Phosphor Bronze

Phosphor bronze is an alloy of copper with 3.5 to 10% of tin and a significant phosphorus content of up to 1%. The phosphor bronzes have superb spring qualities, high fatigue resistance, excellent formability and solderability, and high corrosion resistance.

  • PB1 is a continuously cast product used for machined components washers and bushes.
  • PB2 This has a higher tin content than PB1 this addition aids wear resistance and is used in gear applications.
  • PB102 is wrought with a high hardness mainly id bar and rod form used in the manufacture of machined parts and electrical components.
  • SAE660 – this is a leaded gunmetal used for a bearing material, good strength and , machinability and abrasion resistance.


Historically one of the world’s oldest metal alloys, with its origins dating back almost 4,000 years.


You can get in a lot of trouble when drilling this in the lathe. Phosphor bronze has a tendency to bind and lock.

On the cutting edges of the drill grind a flat that is parallel with the centre-line of the drill.

You only need to remove a few thou: a touch on the grinding wheel or a few strokes on the oil-stone or diamond pad.

This will stop the drill digging into the phosphor bronze and then rotating the drill in the chuck or the whole chuck rotating in the spindle/tailstock.

Also, I find the best way is to use lots of cutting fluid to remove the heat and to lubricate the cutter, especially important when drilling phosphor bronze.

When machining the bearings for the traction engine I turned all of this wisdom upside down. Using very sharp carbide tips designed for aluminium and no cutting fluid with great results.


A non-metallic element. Solid at room temperature. Applied to the inner face of a cathode ray tube that when bombarded with electrons will emit light of various colours. Chemical symbol is P. Primarily used in agriculture and steel production. Discovered in 1667 by Hennig Brand who accidentally discovers the element phosphorus during an experiment with urine. But he keeps it secret and Robert Boyle later discovers and describes the element.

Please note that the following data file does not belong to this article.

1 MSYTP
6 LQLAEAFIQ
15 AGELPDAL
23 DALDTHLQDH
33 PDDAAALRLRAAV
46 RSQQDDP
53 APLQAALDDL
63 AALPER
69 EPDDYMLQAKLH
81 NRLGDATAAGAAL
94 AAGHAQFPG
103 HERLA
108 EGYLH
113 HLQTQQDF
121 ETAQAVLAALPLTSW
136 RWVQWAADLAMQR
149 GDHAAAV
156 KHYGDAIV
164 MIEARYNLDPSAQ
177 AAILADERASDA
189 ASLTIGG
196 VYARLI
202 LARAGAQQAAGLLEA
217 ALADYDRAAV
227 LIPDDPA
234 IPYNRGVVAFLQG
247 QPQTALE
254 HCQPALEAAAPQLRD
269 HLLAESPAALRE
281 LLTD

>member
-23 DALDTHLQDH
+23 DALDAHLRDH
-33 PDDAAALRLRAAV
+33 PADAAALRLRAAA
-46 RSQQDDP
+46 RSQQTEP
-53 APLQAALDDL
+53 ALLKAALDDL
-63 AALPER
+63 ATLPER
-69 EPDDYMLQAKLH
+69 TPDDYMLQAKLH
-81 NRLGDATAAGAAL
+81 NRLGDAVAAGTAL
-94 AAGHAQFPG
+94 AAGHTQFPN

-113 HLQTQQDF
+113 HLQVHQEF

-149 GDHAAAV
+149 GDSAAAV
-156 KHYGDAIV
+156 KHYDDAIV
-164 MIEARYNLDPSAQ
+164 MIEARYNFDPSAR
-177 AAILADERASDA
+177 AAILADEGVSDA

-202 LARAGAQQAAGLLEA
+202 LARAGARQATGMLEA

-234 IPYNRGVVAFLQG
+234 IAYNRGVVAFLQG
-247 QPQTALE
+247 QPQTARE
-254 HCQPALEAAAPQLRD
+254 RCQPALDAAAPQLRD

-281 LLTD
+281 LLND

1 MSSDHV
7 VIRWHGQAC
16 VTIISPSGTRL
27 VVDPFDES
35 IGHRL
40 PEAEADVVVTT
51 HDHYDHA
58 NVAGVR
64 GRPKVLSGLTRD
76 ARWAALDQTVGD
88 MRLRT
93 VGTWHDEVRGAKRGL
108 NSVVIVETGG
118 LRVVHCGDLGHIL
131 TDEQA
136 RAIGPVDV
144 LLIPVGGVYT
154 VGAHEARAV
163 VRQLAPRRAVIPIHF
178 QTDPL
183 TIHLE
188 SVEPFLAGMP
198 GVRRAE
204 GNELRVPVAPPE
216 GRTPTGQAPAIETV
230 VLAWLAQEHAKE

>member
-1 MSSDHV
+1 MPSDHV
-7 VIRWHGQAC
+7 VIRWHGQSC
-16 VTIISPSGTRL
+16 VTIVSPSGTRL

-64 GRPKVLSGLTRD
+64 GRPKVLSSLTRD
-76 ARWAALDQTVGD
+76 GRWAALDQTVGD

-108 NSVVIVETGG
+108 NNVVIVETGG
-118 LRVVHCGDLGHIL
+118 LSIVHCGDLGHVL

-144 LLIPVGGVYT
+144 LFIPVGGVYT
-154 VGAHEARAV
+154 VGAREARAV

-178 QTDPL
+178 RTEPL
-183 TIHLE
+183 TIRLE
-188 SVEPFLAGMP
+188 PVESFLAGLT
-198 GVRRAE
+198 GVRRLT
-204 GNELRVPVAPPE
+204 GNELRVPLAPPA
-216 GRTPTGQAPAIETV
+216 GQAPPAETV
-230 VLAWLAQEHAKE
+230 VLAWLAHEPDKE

Phosphor bronze has many uses where resistance to fatigue, wear and chemical corrosion are required.

  • bearings
  • pistons – in steam engines


  1. Phosphor Bronze – a good starter page looking at the microstructure of PB from the Copper Development Association.
  2. Phosphor Bronze and Overview – a summary of a number of articles on Science Direct looking at very specific properties and applications.
  3. All About Phosphor Bronze – a brief summary of the properties, strength, and applications of phosphor bronze.


The main bearings, the big-end and the camshaft bearings are all phosphor bronze in my Transitional Engine.

In addition the sliders are made from phosphor bronze.

glanze tools and phosphor bronze

Machining the axle bearings for the miniature Burrell traction engine. Here I used the carbide tips designed for turning aluminium to machine PB and they worked superbly.

1000rpm, no cutting fluid and the surface finish is superb.

Phosphor bronze saddle on Burrell

Phosphor Bronze Saddle

The saddle for the cylinder on the miniature traction engine is phosphor bronze.

The underside curve was machined with a flycutter. This gave a clean machined surface. However, I still had to finish the machining using an abrasive drum.

This gives me a cylinder for the Burrell machined from parts.

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